On any given weekend, the church can be playing host to community group meetings, music rehearsals, weddings and so on; the initial idea was that those using the downstairs rooms would enter through the back. To accommodate neighbors, Henrich says, Spooky Action and the church are coordinating their schedules to avoid conflicts and share the front entrance.
The black-box space is usually set up for 50 seats during a Spooky Action production; Henrich estimates the average audience size to be 25 to 30 people. Their work, usually with spare sets, is heavy on movement and light on naturalism.
“We try to do things that are intellectually stimulating with . . . something vigorous, fun and on the physical side,” Henrich said.
Spooky Action has used the church as its home base since 2010, when it relocated to the District from Montgomery College in Maryland. “Spooky Action feels that we’re really a better fit with an urban, sophisticated young kind of audience as we find in the Dupont Circle area,” Henrich said.
Spooky Action is operating under a temporary certificate of occupancy. Should a decision not be reached by the end of the year, the theater would need to negotiate an extension to cover the first six months of 2013, as productions are slated to run next spring.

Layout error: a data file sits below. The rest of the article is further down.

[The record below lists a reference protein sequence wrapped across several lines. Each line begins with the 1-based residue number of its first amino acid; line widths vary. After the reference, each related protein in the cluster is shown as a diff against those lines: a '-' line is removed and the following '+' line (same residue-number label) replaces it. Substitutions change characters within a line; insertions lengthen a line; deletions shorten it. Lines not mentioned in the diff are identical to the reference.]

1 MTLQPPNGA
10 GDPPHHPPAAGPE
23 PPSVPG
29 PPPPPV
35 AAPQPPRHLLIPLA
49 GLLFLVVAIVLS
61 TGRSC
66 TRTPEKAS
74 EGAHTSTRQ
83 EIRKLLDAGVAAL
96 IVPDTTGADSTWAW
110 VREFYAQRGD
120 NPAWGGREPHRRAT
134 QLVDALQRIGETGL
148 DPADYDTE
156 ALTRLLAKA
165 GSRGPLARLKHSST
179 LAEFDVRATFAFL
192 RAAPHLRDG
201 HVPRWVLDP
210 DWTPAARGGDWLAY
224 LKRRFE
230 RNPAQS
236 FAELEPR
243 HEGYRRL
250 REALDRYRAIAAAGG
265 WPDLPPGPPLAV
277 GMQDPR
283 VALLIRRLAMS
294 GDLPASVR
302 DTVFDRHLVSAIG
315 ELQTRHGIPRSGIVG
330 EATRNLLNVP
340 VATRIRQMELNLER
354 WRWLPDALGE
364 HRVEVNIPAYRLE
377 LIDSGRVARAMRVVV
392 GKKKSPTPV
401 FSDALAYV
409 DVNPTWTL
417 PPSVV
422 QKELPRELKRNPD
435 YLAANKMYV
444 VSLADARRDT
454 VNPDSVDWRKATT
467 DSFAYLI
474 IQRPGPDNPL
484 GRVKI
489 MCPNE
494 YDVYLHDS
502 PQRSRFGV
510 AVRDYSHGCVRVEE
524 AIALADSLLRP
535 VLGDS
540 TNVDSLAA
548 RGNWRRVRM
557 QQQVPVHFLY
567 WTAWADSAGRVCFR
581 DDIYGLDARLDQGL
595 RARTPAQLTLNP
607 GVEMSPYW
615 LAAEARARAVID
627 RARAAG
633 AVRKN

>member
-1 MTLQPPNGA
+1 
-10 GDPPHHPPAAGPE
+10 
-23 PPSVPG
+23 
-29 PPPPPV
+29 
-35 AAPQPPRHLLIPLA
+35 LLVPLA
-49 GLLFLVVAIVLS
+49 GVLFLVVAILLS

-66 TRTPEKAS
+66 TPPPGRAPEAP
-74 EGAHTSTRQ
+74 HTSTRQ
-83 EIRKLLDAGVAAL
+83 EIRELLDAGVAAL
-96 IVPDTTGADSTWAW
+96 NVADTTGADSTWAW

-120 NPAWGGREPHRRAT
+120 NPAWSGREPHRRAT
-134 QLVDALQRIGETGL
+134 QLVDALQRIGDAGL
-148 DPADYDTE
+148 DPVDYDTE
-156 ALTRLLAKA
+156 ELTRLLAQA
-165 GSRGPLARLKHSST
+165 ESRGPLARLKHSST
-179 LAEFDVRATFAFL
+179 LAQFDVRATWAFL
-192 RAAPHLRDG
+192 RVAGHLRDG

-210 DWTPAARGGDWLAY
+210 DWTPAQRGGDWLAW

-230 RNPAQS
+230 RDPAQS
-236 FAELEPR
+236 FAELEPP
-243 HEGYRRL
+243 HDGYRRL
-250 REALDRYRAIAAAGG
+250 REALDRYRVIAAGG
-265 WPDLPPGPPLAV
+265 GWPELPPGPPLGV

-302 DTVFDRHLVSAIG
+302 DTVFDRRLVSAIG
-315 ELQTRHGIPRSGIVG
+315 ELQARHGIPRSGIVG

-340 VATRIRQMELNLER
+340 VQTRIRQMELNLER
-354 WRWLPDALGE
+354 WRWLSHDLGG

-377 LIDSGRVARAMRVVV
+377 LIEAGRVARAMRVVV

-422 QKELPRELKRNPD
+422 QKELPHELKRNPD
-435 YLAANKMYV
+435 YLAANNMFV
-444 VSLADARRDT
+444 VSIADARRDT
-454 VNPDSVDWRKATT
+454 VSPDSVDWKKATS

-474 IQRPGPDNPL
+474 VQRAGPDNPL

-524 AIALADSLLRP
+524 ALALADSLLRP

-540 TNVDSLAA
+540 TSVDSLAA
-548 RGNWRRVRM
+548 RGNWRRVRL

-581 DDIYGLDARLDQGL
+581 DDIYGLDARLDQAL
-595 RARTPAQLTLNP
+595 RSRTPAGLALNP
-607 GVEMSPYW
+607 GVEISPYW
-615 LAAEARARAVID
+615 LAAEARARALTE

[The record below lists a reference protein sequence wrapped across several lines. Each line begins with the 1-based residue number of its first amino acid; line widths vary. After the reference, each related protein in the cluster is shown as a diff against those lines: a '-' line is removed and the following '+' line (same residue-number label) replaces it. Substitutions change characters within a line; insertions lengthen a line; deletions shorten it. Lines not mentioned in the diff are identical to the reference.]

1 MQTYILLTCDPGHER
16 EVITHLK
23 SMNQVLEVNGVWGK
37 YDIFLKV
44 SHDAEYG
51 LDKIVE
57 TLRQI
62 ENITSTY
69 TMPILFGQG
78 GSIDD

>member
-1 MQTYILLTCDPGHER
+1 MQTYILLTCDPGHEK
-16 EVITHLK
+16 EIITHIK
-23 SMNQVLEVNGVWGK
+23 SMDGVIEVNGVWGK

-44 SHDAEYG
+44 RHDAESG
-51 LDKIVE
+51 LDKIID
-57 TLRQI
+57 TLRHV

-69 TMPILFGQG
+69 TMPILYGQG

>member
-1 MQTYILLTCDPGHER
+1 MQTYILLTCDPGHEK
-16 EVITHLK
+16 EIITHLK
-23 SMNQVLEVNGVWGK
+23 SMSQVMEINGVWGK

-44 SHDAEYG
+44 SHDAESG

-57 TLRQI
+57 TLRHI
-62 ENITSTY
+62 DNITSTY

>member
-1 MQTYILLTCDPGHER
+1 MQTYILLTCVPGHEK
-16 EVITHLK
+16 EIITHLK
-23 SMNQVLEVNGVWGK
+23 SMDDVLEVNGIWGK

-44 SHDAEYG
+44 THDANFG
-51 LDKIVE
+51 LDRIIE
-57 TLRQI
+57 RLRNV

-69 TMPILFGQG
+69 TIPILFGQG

“No one is complaining or opposing our presence,” Henrich said. “They need to decide if a small theater like ours is appropriate in this location. And it’s not a cut-and-dry issue where the law really lays it out. It’s a question of judgment and balancing different issues.
“If they decide they don’t want us here, we’ll look for alternate space,” he added. “Our preference is to stay in the District.”
Theater Alliance replaces ‘Nativity’
Theater Alliance has canceled its annual production of “Black Nativity” because its director, Stephawn Stephens, joined the cast of Signature Theatre’s “Dreamgirls.” In its place will be “Soulful Sessions,” a four-week series of gospel concerts.
Stephens, a member of the Theater Alliance Board of Directors, has directed “Black Nativity” at Theater Alliance for the past three years. The popular show — according to Theater Alliance Artistic Director Colin Hovde, last year’s run was sold out for its final 21
2 weeks — was to be held at the Lang Theatre in the Atlas, a significantly larger space than its previous home, the H Street Playhouse.
When Stephens was cast in “Dreamgirls” three months ago, he had to bow out of “Black Nativity.” “It’s a big step forward for him” as an actor, Hovde said, but it meant pulling the plug on “Black Nativity.”
Robert E. Person, another Theater Alliance board member, will host the four “Soulful Sessions,” cabaret-style shows featuring both traditional gospel and seasonal music. “Soulful Sessions” will be held at the H Street Playhouse along with Theater Alliance’s other holiday shows, “The Night Before Christmas” and “Wonderful Life,” a co-production with Hub Theatre.
Because “Black Nativity” has sold well in the past, Hovde said, “it’s definitely going to change the outcome of what we projected for the season” financially, but “I think the offerings that we have for the holiday season are really exciting options.”
Signature’s ‘Dreamgirls’ sizzle